Matthew Zhang/National Geograp The photographer called this a "lucky shot" and said he "just happened to catch the mandibular motion at the right time". (Credit - Matthew Zhang/National Geographic My Shot/National Geographic Stock)
The video footage of the spider fall was taken by 20-year-old Web designer Erick Reis while he was about to attend a friend's engagement party on Sunday, which he poste immediately on the Internet.
As of Monday, the video has become viral, logging over 460,000 hits.
The spiders were dangling from a massive web between telephone poles. A local biologist said the spiders belong to the specie Anelosimus eximius known for working in teams to catch their prey, mostly insects. Its venom is not deadly to humans.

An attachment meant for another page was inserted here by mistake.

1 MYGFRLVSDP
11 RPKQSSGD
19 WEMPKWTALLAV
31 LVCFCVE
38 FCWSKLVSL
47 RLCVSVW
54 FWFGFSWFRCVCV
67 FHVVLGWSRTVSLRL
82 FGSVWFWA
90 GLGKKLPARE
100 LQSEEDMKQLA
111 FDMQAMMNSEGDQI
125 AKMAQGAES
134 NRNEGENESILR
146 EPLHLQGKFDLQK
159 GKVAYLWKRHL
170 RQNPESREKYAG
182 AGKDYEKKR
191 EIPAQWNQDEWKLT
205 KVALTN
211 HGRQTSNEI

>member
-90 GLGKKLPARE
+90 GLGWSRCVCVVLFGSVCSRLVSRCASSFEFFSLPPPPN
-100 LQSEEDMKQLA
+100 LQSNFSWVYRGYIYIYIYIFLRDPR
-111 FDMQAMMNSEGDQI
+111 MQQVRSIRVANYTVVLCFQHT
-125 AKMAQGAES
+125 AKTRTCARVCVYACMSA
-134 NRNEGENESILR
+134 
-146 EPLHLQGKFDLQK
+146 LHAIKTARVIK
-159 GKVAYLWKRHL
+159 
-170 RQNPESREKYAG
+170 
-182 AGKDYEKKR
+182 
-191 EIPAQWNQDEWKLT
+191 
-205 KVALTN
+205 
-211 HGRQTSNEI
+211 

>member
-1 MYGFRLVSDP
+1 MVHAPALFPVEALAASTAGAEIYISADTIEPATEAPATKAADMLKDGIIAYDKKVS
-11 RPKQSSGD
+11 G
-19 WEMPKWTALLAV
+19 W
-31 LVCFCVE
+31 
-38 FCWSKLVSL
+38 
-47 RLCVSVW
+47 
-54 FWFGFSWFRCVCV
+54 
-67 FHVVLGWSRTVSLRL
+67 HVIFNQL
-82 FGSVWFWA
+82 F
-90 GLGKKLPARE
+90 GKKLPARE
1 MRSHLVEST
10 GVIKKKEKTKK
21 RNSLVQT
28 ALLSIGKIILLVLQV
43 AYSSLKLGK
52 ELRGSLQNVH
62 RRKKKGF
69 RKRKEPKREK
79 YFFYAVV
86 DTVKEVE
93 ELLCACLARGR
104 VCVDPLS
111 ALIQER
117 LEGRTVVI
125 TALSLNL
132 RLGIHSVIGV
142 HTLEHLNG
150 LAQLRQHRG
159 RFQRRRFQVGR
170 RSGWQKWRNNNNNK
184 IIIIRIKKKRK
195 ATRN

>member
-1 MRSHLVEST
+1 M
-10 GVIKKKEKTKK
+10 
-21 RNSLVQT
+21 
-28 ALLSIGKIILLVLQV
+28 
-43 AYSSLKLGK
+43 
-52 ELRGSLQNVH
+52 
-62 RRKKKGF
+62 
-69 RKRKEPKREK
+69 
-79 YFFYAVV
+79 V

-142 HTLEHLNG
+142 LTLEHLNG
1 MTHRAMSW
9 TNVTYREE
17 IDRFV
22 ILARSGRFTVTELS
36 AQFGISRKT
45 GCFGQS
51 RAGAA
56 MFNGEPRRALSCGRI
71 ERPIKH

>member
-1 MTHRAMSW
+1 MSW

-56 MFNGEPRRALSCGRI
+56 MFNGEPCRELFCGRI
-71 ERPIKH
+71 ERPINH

Marta Fischer, spider biologist from the Pontifical Catholic University of Parana, said spiders from that species are known as social spiders. During daytime, they stay in the trees and build webs in the afternoon and evenings. Individual spiders initially make their own webs, but afterward all the spiders join their webs together. The cycle is repeated since they destroy their webs in the morning to beat the birds to the task. Up to 50,000 individual spiders share a web.